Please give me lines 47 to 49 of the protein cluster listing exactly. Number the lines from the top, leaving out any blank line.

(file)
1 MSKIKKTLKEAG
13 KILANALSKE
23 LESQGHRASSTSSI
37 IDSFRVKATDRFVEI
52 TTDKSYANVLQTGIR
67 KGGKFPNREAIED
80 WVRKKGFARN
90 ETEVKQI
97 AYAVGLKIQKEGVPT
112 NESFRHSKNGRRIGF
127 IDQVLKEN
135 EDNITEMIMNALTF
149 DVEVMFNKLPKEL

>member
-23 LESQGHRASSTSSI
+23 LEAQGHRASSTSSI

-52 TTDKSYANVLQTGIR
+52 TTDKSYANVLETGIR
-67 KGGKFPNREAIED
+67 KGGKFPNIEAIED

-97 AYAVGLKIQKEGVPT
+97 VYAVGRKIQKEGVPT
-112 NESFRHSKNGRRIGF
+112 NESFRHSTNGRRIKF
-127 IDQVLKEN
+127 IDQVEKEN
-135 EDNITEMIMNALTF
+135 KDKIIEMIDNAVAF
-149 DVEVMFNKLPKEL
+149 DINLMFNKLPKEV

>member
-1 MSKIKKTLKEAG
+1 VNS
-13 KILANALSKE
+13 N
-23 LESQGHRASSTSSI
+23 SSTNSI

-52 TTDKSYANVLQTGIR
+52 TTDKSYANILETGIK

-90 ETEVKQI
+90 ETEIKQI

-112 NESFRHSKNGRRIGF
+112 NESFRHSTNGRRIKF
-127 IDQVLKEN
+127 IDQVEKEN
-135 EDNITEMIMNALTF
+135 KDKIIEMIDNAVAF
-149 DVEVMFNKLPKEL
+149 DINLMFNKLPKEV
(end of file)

+135 KDKIIEMIDNAVAF
-149 DVEVMFNKLPKEL
+149 DINLMFNKLPKEV